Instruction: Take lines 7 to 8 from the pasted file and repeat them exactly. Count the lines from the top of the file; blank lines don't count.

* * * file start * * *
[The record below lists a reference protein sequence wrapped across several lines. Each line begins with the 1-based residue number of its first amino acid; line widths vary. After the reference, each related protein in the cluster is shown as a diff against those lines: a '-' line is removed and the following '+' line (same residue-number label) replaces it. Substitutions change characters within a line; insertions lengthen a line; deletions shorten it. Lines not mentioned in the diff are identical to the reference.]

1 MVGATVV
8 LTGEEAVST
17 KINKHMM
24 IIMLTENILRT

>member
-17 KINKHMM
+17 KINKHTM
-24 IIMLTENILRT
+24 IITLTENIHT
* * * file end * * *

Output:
-17 KINKHMM
+17 KINKHTM